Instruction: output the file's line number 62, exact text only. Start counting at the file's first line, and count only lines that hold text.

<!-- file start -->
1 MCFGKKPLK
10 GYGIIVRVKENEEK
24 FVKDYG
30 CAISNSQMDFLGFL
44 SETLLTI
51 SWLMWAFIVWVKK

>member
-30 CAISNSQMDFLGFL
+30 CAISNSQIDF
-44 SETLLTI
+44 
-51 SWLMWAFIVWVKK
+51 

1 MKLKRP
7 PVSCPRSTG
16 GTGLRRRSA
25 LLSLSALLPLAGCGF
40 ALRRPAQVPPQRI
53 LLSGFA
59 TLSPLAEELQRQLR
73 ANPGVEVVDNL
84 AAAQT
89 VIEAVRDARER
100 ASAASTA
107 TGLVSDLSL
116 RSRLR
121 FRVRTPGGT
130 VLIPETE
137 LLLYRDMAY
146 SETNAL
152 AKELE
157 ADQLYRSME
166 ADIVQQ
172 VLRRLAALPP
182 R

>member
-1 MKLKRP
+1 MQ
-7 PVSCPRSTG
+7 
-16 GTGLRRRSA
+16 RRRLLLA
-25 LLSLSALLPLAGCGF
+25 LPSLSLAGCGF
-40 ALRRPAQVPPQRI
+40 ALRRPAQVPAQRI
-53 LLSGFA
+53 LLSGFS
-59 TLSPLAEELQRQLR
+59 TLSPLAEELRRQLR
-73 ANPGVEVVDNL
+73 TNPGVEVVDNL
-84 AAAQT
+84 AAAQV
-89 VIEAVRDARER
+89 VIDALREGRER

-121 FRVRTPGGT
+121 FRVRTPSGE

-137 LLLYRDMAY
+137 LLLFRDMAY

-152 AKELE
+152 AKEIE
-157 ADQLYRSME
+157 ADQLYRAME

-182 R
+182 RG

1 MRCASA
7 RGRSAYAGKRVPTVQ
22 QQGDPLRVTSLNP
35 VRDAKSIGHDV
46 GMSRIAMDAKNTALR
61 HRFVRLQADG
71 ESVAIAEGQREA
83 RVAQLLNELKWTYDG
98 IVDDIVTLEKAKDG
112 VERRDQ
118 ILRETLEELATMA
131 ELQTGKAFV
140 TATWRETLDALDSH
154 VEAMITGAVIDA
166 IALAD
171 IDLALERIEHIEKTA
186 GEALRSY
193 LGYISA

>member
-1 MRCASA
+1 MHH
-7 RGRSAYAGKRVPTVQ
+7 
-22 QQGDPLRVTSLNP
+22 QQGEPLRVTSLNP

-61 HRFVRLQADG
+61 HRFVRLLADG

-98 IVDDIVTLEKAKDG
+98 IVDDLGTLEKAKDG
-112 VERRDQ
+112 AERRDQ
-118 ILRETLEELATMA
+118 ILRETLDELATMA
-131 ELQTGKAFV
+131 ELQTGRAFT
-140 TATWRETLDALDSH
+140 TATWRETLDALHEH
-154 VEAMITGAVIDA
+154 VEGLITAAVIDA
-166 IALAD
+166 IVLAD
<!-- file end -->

+152 AKEIE